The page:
NEWS
By CHRIS KALTENBACH and CHRIS KALTENBACH,SUN MOVIE CRITIC | March 5, 2006
Santa Monica, Calif. -- Brokeback Mountain won big at yesterday's Independent Spirit Awards, setting the stage for what could be a great weekend for director Ang Lee's gay-cowboy drama. The movie stars Heath Ledger and Jake Gyllenhaal as 1960s ranch hands who fall in love atop a Wyoming mountain one summer, then spend their lives alternately reveling in and concealing that love. The movie, which is up for eight Oscars tonight, won the best feature Spirit, and Lee won for his direction.
TRAVEL
By ALAN SOLOMON and ALAN SOLOMON,CHICAGO TRIBUNE | February 12, 2006
There is no Brokeback Mountain. That doesn't mean people won't pay to see it. The mountain, like the Annie Proulx short story in the New Yorker (and later in a book) that spawned a much-honored motion picture bearing the name, is fictional. Proulx placed it somewhere in Wyoming's Bighorn Mountains. The movie's director, Ang Lee -- because it was cheaper -- shot the film in Alberta, along the Canadian Rockies, primarily in the Kananaskis Country area near Banff National Park. If you film it, people come.
FEATURES
By Jay Boyar and Jay Boyar,SPECIAL TO THE SUN | June 20, 2003
With a budget upwards of $150 million, The Hulk may be the most expensive art film ever made. Then again, with its monster-on-the-rampage action, you could also call it a Godzilla flick for eggheads. Either way, The Hulk is a fascinating, if flawed, extravaganza. Based on the Marvel comic book, the film tells of Bruce Banner, a scientist who, after being zapped with gamma rays, turns into a green-skinned behemoth whenever he gets angry. "We're gonna have to watch that temper of yours," says David Banner, Bruce's half-crazed dad, whose role in his son's uncontrollable transformations is anything but incidental.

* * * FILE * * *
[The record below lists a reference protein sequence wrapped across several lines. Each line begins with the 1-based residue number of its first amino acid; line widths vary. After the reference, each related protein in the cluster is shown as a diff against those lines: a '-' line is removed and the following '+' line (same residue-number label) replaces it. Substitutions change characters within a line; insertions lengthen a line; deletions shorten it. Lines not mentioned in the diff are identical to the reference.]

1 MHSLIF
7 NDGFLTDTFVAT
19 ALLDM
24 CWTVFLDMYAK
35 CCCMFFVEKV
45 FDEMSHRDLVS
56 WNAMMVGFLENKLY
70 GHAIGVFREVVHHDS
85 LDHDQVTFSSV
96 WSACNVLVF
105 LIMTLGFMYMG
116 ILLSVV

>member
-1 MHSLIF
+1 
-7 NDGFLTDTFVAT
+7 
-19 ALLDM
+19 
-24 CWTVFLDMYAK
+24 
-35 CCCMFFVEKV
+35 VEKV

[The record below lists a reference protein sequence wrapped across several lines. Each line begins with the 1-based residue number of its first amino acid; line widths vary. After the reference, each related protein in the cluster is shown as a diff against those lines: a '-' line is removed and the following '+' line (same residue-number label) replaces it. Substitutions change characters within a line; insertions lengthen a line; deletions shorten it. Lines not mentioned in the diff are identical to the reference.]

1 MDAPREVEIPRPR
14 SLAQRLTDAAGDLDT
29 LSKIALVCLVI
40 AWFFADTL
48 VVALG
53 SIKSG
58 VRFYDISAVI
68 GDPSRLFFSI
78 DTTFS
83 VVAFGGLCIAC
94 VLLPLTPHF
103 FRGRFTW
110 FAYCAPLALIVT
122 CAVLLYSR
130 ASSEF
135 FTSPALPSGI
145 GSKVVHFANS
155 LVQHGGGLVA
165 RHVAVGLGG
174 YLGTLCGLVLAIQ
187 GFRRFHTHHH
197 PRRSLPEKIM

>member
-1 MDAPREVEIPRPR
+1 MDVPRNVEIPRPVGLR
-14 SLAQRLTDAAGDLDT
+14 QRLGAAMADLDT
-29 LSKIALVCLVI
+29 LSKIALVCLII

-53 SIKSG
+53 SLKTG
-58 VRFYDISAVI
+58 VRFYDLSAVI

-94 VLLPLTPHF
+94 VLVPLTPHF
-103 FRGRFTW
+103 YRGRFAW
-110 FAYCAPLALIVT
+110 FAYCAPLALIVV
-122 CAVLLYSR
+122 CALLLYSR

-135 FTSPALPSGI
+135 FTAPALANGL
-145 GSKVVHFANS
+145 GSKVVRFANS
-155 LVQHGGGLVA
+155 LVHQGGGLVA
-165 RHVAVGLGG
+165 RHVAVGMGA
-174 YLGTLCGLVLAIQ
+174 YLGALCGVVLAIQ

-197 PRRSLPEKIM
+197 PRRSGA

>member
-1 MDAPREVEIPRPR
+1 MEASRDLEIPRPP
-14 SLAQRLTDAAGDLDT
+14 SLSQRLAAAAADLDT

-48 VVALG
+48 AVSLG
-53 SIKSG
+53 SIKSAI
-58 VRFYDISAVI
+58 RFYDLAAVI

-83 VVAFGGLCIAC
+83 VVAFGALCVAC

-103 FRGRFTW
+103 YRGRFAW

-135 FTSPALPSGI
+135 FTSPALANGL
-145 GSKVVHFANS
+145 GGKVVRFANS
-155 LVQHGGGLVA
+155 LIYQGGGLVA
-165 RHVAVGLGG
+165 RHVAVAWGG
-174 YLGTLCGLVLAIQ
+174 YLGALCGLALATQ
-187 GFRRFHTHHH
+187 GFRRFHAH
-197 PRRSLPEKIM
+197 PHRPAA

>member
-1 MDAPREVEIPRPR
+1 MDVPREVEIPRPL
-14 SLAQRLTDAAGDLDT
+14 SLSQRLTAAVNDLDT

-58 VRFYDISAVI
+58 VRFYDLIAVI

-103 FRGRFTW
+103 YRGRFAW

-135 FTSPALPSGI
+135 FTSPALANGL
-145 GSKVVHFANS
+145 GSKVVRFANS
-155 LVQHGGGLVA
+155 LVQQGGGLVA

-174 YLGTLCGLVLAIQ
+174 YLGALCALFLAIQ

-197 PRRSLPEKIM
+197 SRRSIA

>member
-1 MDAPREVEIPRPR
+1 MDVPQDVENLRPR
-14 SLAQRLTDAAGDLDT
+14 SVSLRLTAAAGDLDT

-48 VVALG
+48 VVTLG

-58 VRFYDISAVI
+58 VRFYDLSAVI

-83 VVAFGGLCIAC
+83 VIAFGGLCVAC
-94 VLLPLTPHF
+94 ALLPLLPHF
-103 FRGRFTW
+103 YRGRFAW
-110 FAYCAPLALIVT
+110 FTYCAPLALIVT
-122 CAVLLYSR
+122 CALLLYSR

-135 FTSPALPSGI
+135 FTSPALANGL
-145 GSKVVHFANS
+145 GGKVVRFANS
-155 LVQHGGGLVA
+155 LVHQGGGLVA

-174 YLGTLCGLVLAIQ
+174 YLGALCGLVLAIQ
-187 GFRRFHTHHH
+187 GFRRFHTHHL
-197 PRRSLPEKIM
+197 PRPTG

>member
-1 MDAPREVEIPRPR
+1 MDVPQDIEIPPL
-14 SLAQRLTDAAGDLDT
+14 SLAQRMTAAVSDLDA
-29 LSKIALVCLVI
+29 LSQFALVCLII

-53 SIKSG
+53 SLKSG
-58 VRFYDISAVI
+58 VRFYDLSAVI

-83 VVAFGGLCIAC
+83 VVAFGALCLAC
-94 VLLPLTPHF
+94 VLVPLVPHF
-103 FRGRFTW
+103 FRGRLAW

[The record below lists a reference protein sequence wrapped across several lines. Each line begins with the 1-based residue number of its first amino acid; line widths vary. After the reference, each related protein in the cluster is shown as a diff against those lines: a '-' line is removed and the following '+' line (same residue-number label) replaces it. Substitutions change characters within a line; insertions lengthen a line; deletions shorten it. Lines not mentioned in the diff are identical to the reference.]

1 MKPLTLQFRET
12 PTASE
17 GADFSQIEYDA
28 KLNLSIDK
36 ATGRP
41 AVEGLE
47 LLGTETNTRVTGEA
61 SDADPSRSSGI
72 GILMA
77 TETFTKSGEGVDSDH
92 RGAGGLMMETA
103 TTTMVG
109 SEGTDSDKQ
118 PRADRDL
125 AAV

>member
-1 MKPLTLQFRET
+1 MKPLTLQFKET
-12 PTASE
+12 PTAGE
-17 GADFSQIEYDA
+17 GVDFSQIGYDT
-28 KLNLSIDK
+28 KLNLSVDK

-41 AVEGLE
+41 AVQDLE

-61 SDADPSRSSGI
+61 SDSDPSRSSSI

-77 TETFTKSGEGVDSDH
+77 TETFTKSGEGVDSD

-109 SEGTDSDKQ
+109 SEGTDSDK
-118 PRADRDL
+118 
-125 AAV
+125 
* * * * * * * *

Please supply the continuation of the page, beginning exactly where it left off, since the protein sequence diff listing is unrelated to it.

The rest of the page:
NEWS
By Dave Rosenthal | November 23, 2012
This holiday season may be the greatest ever for book adaptations, and this week, we have a visual stunner: "Life of Pi," Ang Lee's take on the best-selling Yann Martel novel . Among the other big adaptations is "Lincoln," the Steven Spielberg movie that was inspired by Doris Kearns Goodwin's "Team of Rivals," and that has already become an Academy Award favorite.  The season's bounty also includes "The Hobbit," "Les Miserables"...
FEATURES
By Ann Hornaday and Ann Hornaday,SUN FILM CRITIC | November 19, 1999
Maryland Film Festival founder Jed Dietz pronounced last Sunday's Barry Levinson Home Movie Marathon at the Charles Theatre a resounding -- and somewhat surprising -- success."
ENTERTAINMENT
By Chris Kaltenbach and By Chris Kaltenbach,Sun Movie Critic | May 25, 2003
Don't expect much in the way of simpler cinematic pleasures over the next few months: Summer 2003 is shaping up as a pulse-pounding, heart-stopping, slam-bang action-thriller kind of season, with superheroes, super villains and even a super horse vying for their share of the megaplex dollar. Fans of more restrained fare may want to keep an eye on the Charles and Rotunda Cinematheque theaters, whose fluid schedules make most anything possible. For the rest of you, here are 10 films to watch for this summer, listed by release date: 1. Finding Nemo (Friday)
FEATURES
By Chris Kaltenbach and Chris Kaltenbach,SUN MOVIE CRITIC | January 24, 2002
The Golden Globes are history - which means it's time to start handicapping the Oscar race in earnest. Judging by Sunday's awards show, A Beautiful Mind should earn itself a passel of Oscar nominations when the Academy of Motion Picture Arts and Sciences announces its Oscar finalists for 2001 films Feb. 12. That was obvious going in, however: Director Ron Howard's film, loosely based on the life of Nobel laureate John Forbes Nash Jr., was one of the...